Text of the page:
Free Consultation


How to Stop Your Dog From Bolting Out the Front Door

How to Stop Your Dog From Bolting Out the Front Door

The Dreaded Door Dash

Have you ever had one of those moments where your heart just about stops when your dog makes a break for it the second you open the front door? It’s the stuff of nightmares for any pet parent. One minute you’re going about your business, the next your pup is zipping out into the big, wide world, completely disregarding your frantic calls to come back.

As a dog trainer, I’ve seen this heart-pounding scenario play out far too many times. In fact, I’d say 9 out of 10 of the homes I visit have dogs that are practically jumping the gun, ready to make a mad dash the second that front door creaks open. It’s what we in the biz like to call “door dashing,” and it’s one of the leading causes of dogs escaping from home and ending up in dangerous situations – like darting into traffic or getting lost.

As I often demonstrate on my show “Lucky Dog”, door dashing is a critical element of dog training that far too often gets overlooked. But fear not, my fellow pet parents – I’m here to walk you through a step-by-step process to fix this problem for good. Are you ready to take back control of your front door and keep your canine companion safely inside? Let’s do this!

The Tools of the Trade

Before we dive in, there are a couple key tools you’ll need to have on hand:

  • A 20-foot lead
  • A bag of your dog’s favorite treats

It’s also important that your pup is good and hungry when you start this training – you want them extra motivated by those tasty rewards.

With your supplies gathered, you’re all set to begin the process of conditioning your dog to the front door. And the best part? It’s surprisingly simple, as long as you’re willing to put in the time and be consistent.

Step-by-Step: Conquering the Door Dash

Alright, let’s get started! Here’s how it works:

Step 1: Approach the Door

Take your dog to the front door and attach the 20-foot lead, but don’t hold onto it just yet. Just let it drag along the floor as you approach the entrance.

Step 2: Open and Close

Crack the door open just an inch or two, then quickly shut it again. Chances are, your dog is going to try and make a break for it, even with that tiny opening. Just wait patiently for them to settle down – this may mean they back away from the door or even sit or lie down. The key is that they’re no longer fixated on darting out.

Step 3: Increase the Opening

Now open the door a bit further, about 3 inches this time, then shut it right away. Again, wait for your dog to back away and calm down before moving on.

Step 4: Repeat and Expand

Continue this process, incrementally increasing the door’s opening each time – 5 inches, then 7 inches, then all the way. The goal is to condition your pup to the idea that the door opening doesn’t automatically mean “time to make a break for it.” They need to learn to wait patiently, even as the threshold expands.

Step 5: Reward and Reinforce

Once your dog has mastered staying put no matter how far the door opens, it’s time to really hammer home the lesson. Fling that door wide open, and if they don’t dart out, shower them with praise and tasty treats. This positive reinforcement will cement the behavior you want to see.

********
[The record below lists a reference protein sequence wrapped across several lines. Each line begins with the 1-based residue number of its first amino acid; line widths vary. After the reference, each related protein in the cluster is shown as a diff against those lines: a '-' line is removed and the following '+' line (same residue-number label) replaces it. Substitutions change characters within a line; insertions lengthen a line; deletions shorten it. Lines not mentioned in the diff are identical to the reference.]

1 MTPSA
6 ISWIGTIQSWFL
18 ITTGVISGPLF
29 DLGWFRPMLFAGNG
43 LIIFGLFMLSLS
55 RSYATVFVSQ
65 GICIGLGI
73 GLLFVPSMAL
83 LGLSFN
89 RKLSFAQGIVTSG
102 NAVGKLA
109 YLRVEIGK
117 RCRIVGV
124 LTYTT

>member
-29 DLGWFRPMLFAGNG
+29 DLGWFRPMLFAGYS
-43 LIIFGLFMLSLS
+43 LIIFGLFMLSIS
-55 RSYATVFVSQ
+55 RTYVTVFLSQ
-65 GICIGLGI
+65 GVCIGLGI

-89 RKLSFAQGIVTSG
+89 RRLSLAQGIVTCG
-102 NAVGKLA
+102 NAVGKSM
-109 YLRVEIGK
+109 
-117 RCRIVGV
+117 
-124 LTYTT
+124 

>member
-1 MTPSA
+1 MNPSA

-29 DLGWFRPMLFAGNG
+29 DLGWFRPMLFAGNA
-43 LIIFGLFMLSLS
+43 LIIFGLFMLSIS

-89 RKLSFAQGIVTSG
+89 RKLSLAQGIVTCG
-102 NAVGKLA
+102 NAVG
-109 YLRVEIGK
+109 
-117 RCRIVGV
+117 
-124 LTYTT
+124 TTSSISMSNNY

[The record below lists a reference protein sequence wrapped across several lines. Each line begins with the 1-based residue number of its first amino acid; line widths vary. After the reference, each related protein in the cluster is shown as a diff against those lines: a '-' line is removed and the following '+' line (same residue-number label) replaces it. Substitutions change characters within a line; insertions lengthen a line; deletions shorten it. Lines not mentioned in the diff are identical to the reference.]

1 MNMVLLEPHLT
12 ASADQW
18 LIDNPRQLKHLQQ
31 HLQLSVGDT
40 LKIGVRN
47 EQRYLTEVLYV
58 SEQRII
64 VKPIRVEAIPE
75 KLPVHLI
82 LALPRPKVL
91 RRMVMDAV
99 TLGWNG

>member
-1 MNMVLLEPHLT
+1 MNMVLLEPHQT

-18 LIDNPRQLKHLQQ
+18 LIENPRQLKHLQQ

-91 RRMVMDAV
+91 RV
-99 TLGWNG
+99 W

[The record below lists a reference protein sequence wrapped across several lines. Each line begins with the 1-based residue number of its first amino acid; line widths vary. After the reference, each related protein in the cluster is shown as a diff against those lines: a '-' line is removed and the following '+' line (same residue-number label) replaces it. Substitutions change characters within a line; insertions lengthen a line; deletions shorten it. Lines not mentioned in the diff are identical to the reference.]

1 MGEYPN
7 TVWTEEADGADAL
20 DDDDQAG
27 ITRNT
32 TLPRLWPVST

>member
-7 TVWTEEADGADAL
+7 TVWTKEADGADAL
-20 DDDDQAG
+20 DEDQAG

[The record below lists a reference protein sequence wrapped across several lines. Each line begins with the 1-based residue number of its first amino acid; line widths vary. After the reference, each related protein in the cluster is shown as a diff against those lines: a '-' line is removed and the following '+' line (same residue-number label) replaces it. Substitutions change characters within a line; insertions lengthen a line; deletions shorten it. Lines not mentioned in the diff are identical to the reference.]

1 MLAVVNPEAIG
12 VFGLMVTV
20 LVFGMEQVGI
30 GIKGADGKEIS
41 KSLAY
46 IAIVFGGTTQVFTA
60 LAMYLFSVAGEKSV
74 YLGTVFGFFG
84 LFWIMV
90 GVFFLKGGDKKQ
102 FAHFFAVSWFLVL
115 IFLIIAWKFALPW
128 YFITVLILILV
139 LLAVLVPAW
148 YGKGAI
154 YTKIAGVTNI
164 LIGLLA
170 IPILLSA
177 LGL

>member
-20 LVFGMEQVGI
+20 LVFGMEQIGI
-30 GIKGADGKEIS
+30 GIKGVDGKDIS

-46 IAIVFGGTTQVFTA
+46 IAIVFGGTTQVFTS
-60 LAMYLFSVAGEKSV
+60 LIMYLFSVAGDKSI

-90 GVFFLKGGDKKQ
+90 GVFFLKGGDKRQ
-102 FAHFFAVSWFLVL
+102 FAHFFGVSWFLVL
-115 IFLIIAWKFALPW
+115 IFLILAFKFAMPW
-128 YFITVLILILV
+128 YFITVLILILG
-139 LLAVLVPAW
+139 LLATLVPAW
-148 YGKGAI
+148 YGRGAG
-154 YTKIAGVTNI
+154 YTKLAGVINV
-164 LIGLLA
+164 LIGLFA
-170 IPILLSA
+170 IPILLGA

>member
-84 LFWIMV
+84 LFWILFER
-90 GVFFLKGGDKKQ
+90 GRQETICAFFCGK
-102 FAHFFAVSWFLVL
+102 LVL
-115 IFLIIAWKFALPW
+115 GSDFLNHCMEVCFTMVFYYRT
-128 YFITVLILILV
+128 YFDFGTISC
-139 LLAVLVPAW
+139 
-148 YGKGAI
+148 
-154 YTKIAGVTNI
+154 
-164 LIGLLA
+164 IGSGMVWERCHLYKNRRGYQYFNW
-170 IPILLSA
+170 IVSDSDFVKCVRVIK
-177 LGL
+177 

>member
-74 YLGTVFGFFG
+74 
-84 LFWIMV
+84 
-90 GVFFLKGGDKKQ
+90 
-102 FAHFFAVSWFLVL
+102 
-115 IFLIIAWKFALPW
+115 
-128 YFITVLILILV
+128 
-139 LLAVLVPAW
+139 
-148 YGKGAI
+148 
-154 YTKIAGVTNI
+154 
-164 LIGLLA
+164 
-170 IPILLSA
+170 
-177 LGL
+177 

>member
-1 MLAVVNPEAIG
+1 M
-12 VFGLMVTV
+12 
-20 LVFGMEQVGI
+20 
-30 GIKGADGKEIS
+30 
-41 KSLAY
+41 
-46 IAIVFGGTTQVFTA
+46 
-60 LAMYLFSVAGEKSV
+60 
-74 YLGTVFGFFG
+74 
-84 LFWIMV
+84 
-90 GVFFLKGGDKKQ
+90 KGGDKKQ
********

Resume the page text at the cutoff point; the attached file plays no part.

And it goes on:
Step 6: The “OK” Command

The final step is teaching your dog the “OK” command. This is how they’ll know when it’s actually acceptable to cross the threshold. Open the door, have them hold their position for a few seconds, then say “OK” as you guide them out on the leash. The key is that they’re never allowed to bolt through that door on their own – it’s always on your terms.

Now, I know what you might be thinking – this sounds like a lot of work! But trust me, most dogs pick up on this training in just 5 to 10 repetitions. By the time you’re opening the door all the way, they’ll simply watch it happen without even twitching a muscle.

The secret is to beat them at their own game. Door dashing is often a fun, rewarding “game” that dogs have learned they can win by darting out the door. But when you make that game not-so-fun anymore, they’ll quickly give up the habit.

Troubleshooting Tips

Of course, no training is ever 100% foolproof. There may be times when your dog tries to make a break for it, even after all this conditioning. So here are a couple extra tricks you can have up your sleeve:

  • If they start to bolt, quickly close the door or step on the leash to block their escape.
  • You can also try making a loud noise, like a firm “Ah-ah!” to startle them and stop them in their tracks.

And remember, baby steps are key here. Don’t rush through the incremental door openings – make sure your pup has truly mastered each stage before moving on. Some dogs may even seem content at an 8-inch opening, then suddenly try to dart out at 9 inches. If that happens, just take it back a few inches and keep conditioning.

With patience and consistency, I promise you can beat this door dashing habit for good. No more heart-stopping moments, no more frantic chases through the neighborhood. Just a dog that happily waits for your OK to venture out. Sounds pretty good, doesn’t it?

So what are you waiting for? Put these techniques into practice and let me know how it goes! I’d love to hear your success stories on the iHaveDogs website. Safe travels through that front door, my friends!

Tags :
Share This :

Get Updates with our



Join our passionate community of dog lovers. Embrace the journey of companionship with Ihavedogs, where every dog gets the best of care and love.